And on indie film?

I love the fact that indie films continue to exist because at the moment, it’s the only way that interesting movies are getting made. Again, I think the independent sector is still in flux. After the initial boom in the 90’s we’re probably now entering a new era with streaming and VOD and different distribution possibilities but the jury is still out on whether it will be boom or bust. It could be hugely hugely positive and usher in a new golden era or indie films could go the way of indie music and the music industry in general where passionate artists are making great work but it’s next to impossible to make a living.

 

Have you self-funded or considered crowdfunding for a project?

I did use crowdfunding to stage my first play. It was a great resource and I’m incredibly grateful to everyone who rowed in behind that project. I do think you have to use it responsibly. I will never say never but I don’t plan to go back to the well any time soon. You’re essentially asking family and friends for a dig-out and you can’t do that too often. Unless I ended up in an unusual position where a project I was working on had interest from the wider public but couldn’t get traditional funding. If you were genuinely finding a way to service a demand that was out there by allowing an audience to effectively pay in advance, then crowdfunding is absolutely the way to go and that’s a responsible way to use it.

 

I’m learning through this series that feedback, and how we handle it, differs from writer to writer, particularly if it comes in negative form. How do you handle such reviews?

I’ve been lucky enough to have avoided scathing reviews. There have been a couple of middling to negative ones and the ease with which I shake them off depends on the nature of the project. The worst review I got was probably for a comedy panel show that I worked on but the whole point of the show was to be genuinely silly and embrace that completely so it’s easy to be philosophical about that. I’ve never been panned for my plays or my work on TV but even good reviews often include the odd throwaway criticism and you have to remind yourself not to obsess about that one line.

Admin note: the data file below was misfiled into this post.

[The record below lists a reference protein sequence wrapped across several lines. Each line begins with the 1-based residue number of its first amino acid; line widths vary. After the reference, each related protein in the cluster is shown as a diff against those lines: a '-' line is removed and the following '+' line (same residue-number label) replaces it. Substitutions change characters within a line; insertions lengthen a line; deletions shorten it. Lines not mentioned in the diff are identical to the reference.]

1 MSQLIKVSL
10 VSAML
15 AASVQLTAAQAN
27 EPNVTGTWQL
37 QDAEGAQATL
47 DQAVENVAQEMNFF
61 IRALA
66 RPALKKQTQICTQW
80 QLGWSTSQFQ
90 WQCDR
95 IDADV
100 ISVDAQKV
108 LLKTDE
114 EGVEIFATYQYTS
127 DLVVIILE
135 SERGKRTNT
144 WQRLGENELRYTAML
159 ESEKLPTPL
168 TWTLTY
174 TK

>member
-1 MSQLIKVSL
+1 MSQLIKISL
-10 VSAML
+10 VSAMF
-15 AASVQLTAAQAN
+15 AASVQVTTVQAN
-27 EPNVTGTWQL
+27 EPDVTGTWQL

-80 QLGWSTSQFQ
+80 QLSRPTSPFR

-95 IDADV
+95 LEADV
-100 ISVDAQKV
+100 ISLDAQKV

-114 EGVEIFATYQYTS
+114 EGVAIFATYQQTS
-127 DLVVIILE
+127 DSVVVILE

Given your experience to date, do you have any advice for aspiring writers?
Find a way to stay in the game. If you have had any sort of indication that you have talent and aren’t banging your head up against a brick wall, then it’s all about staying in the game until your number comes up. For some people that involves working a day job and writing in your spare time. For others it’s working part-time in a bar or cafe or shop. Maybe it’s even trying to get by on the dole. Whatever your way is, you need to keep living while you keep trying. If you’re good – and if you’re dedicated to continually getting better – your number will come up eventually. So find a way to stay happy, to stay writing and to pay the bills while you’re waiting.

 

And ‘write what you know’ – agree or disagree?
It definitely helps but it’s not at all essential. I’ve written about worlds that I know nothing about and written stuff that has been a little autobiographical. I feel they both scratch different itches and each option still requires due diligence. In the ‘write what you know’ scenario you have to stop yourself form being too self indulgent and getting too close to the material. You have to still see it as a story in its own right and allow it to go where it needs to go, not in the direction of your experience. With the other stuff, it just takes research. Lots and lots of research.

 

Is there a film script by another writer that you wish you had written?

How about a book that became a film? I’m a big fan of The Butcher Boy. I’m not sure it’s something that I necessarily would write – even if I could – but it’s one of those pieces of work that has always resonated with me for reasons that I can’t even properly understand or analyse.

 

Apart from your feature, Over the Bar, are you are working on anything else right now?